In the 2004 general election, about 1,000 candidates out of over 5,000 had declared assets of over Rs. 1 crore. But only 136 of these crorepatis actually made it to parliament. There are over 800 MLAs around the country with declared assets of over Rs. 1 crore.
These are important trivia which help voters make a judicious decision in the polls.
With the surge of internet in the country, the election scenaria too is witnessing revolutionary changes.
As 16th Lok Sabha is closing, the number of websites which help voters to make judicious choice in the polls has also gone up.
India had around 205 million internet users by October this year, registering a year-on-year growth of 40 percent over last year and by December 2013 the figure is expected to reach 213 million according to Internet and Mobile Association of India.
These websites provide voters with trivia and details about candidates, various political parties, parliamentary and assembly processes and social issues.
Established in 1999, the Association of Democratic Reforms (www.adrindia.org) is one of the most popular websites of this kind. It brings out and analyses the criminal records and wealth of the candidates before all recent assembly elections.
The ADR website, on its homepage, has a list of reports and topping the chart is the link to an analysis of candidates in the Delhi, Rajasthan, Madhya Pradesh, Chhattisgarh and Mizoram elections.
"When we first came up with the idea of getting these affidavits out, we had to file a PIL in Delhi High Court," recalls Jagdeep Chhokar, former IIM professor and one of the founder members of ADR.
The battle was long as the Delhi government brought an ordinance to stop the release of affidavits, following which the group went to the Supreme Court.
It was the efforts of ADR which resulted in the Election Commission (EC) uploading affidavits on its website. Chhokar adds that before the PIL, it was not possible to get any information on the candidates from the Election Commission.
ADR tied up with Facebook recently to provide information about candidates through SMS.
"The reach of internet, howsoever large the number may be, is still a small percent of our total population. We are using several other mediums to reach the voters," said Chhokar.
Another such website, www.empoweringindia.org, run by thinktank Liberty Institute, provides information about candidates, election analysis and other details.
"The objective is to encourage citizens to actively participate in the democratic process as well as promote transparency and accountability in politics," says the website.
One of the leading think tanks giving information on procedures of parliament and assemblies, PRS Legislative Research (www.prsindia.org) provides information on parliament's functioning, bills passed, pending legislation, time lost and almost every other nugget about parliament.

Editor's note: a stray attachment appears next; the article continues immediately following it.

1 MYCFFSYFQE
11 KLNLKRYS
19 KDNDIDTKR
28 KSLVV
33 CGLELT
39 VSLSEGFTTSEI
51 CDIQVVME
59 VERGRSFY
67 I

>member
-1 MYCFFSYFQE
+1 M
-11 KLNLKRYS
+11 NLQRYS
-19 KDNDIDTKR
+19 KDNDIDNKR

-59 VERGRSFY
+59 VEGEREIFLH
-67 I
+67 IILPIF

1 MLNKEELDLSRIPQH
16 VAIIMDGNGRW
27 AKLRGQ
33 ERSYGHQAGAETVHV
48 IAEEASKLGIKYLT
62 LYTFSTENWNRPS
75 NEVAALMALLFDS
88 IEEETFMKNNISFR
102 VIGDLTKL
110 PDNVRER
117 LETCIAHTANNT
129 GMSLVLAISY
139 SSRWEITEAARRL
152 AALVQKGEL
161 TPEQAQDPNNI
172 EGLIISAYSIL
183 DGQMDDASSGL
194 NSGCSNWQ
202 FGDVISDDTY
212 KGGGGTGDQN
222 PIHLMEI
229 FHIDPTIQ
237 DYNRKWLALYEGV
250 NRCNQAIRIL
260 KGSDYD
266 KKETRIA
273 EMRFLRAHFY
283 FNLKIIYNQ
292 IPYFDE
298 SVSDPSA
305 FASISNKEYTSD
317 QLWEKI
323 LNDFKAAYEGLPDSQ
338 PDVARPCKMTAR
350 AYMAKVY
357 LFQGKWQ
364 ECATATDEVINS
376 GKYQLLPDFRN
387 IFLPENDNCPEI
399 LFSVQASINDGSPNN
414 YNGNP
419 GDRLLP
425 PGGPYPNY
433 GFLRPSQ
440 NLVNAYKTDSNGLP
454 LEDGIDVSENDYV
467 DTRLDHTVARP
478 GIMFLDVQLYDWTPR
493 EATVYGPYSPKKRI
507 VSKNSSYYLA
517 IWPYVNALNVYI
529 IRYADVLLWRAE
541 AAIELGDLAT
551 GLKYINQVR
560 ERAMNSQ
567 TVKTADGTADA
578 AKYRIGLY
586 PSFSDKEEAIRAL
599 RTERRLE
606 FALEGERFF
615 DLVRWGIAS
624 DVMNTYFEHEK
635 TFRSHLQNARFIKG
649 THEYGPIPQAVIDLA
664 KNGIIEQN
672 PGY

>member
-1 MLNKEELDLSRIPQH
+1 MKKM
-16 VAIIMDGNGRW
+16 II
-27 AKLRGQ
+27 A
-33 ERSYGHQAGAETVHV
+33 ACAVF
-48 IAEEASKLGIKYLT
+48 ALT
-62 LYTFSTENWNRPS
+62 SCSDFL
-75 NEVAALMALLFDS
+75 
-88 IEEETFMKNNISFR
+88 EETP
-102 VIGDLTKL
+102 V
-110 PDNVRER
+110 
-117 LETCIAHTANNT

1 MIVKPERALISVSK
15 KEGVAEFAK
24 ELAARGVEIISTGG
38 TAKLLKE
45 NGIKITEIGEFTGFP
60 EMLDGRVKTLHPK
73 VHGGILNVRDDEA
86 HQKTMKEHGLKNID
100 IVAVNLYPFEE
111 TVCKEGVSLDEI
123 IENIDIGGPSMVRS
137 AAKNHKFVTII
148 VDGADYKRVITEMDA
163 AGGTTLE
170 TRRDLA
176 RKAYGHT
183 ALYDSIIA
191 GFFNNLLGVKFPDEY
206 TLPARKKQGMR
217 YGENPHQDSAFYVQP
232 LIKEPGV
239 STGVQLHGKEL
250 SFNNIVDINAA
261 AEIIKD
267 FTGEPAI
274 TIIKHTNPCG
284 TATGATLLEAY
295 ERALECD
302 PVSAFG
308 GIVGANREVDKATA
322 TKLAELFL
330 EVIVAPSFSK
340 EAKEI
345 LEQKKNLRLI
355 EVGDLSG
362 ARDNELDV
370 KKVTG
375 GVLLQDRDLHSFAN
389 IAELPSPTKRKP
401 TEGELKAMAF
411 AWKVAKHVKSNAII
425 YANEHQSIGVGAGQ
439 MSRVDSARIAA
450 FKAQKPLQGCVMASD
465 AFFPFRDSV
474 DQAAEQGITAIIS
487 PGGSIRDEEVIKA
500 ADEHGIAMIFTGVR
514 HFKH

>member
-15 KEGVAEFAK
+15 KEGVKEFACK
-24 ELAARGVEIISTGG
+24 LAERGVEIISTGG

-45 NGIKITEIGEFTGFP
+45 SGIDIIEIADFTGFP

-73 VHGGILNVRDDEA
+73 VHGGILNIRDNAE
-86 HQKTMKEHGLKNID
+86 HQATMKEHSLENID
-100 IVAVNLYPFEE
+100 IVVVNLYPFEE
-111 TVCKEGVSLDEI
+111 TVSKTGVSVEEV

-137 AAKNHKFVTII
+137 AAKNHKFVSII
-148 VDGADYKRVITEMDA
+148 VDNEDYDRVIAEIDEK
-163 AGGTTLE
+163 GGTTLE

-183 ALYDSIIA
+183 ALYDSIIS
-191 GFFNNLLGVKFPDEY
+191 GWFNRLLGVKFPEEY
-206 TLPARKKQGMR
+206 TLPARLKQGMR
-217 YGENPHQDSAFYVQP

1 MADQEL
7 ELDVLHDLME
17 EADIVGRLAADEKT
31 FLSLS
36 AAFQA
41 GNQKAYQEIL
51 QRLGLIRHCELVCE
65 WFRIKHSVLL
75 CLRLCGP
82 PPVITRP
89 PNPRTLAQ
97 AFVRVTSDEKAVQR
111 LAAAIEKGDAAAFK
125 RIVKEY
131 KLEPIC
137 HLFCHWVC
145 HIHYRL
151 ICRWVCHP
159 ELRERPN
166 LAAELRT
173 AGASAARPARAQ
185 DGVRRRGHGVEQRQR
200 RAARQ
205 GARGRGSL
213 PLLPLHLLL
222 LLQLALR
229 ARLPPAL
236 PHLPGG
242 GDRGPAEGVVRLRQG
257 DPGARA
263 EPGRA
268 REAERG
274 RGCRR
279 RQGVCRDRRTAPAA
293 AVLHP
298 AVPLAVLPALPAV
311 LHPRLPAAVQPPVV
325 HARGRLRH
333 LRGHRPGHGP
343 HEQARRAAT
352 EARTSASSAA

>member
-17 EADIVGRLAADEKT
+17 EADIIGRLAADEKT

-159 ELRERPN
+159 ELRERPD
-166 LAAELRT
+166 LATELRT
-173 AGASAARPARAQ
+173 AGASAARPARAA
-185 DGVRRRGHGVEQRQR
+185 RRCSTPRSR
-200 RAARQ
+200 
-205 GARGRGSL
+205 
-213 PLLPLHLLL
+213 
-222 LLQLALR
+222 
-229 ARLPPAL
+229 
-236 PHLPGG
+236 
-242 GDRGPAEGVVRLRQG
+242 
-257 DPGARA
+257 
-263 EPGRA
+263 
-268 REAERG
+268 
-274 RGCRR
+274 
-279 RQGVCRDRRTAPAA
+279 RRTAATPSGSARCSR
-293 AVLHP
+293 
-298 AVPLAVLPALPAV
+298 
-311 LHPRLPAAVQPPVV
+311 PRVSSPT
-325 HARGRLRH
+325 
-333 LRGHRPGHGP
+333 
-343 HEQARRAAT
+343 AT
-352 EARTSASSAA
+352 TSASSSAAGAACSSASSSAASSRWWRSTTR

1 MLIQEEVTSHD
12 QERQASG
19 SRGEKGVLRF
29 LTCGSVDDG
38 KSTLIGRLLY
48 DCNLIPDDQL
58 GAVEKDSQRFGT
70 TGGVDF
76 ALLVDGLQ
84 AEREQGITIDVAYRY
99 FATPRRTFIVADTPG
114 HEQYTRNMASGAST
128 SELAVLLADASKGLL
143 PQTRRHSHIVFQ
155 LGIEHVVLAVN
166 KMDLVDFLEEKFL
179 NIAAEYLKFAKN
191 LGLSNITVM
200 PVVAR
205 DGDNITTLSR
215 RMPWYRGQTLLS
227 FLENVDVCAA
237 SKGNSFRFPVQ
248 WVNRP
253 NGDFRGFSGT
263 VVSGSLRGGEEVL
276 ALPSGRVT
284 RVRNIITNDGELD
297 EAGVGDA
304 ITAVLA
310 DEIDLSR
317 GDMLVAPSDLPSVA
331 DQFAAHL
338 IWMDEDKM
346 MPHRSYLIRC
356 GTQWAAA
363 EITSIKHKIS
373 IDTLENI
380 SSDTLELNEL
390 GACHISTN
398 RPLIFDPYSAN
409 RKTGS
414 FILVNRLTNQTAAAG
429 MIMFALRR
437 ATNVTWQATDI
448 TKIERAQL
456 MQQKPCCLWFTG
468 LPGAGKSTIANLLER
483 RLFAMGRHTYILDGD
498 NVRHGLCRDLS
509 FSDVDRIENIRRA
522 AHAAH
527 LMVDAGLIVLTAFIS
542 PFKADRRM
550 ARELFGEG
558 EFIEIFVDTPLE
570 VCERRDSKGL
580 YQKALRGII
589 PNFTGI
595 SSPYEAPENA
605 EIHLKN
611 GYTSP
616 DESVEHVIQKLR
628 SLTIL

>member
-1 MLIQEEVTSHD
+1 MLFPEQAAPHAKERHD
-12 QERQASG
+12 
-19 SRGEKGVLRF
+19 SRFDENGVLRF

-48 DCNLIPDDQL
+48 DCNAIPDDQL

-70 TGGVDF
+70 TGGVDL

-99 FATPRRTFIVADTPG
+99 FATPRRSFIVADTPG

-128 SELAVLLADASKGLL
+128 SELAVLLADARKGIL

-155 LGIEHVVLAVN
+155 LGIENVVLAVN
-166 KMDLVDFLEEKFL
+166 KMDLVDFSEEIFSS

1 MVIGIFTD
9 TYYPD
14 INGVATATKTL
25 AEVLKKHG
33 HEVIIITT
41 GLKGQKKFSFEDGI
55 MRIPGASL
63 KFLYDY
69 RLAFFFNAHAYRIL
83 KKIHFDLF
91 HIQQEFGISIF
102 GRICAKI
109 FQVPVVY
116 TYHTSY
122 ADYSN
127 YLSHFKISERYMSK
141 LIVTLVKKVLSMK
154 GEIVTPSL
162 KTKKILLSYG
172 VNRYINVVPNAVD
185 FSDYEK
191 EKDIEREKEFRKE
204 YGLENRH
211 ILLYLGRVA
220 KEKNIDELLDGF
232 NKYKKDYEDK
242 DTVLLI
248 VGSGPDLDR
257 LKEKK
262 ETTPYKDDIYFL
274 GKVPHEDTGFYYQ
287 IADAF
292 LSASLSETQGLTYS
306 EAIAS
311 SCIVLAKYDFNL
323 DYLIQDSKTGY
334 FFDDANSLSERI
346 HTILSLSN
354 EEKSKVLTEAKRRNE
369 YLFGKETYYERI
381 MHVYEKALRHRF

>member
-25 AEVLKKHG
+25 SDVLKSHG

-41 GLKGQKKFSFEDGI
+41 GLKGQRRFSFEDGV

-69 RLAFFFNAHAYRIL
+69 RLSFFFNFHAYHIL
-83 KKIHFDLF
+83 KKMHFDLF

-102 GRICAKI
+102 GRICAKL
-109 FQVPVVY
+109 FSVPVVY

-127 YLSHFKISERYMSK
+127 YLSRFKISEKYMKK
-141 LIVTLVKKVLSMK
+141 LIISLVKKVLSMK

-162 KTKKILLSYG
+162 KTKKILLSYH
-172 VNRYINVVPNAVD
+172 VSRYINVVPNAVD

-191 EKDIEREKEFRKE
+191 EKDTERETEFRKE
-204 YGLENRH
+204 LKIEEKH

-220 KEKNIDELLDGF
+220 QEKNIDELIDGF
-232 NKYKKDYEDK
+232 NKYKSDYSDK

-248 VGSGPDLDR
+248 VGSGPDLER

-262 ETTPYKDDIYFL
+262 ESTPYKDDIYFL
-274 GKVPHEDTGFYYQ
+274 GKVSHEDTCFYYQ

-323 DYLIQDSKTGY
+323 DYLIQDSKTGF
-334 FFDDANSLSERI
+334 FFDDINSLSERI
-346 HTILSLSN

The think tank provides assistance to parliamentarians as well.
"PRS Legislative Research (PRS) seeks to strengthen the legislative process by making it better informed, more transparent and participatory," the PRS website says.
While these websites stress on transparency, a lot of them are also encouraging voters, especially the first timers to exercise their right.
There will be 149.36 million first time voters in the 2014 Lok Sabha polls, comprising 20 percent of India's electorate as per the Election Commission.
Another website, Jagore (www.jagore.com), is focussing on women voters.
"Fortynine percent of India's voters are women. Isn't it about time women remind the system that their existence in the democracy counts?" the website says.
Yet another website, You speak India (www.youspeakindia.org), started in August this year, offers articles on none of the above (NOTA) option, drug pricing and affordability, human trafficking and a slew of other issues. It also has a link for first time voters to register.
Vote India (www.voteindia.in), which was started in 2008, gives users the option to create a 'sankalp' or resolution for voting. The list of 'sankalps', which do not reveal the name of individuals, have people pledging to vote or not to vote for particular parties citing different reasons.
"I will Vote for Aam Aadmi Party because they reflect the voice of youth", reads one 'sankalp'.
"I will Vote for Maharashtra Navnirman Sena if Raj Thackeray starts talking about constructive measures to be taken for the crumbling infrastructure of Mumbai", says another.
Users can choose to support or not to support the resolutions.
It also provides information on how to register as a voter, what to do if one's name has been put incorrectly in the voter's list and other issues.
The Ballot (www.theballot.in) describes itself as "a visual compendium of information about the world's largest democracy".
It has a list of blogs giving information like number of women in parliament, attendance of MPs, and other such things.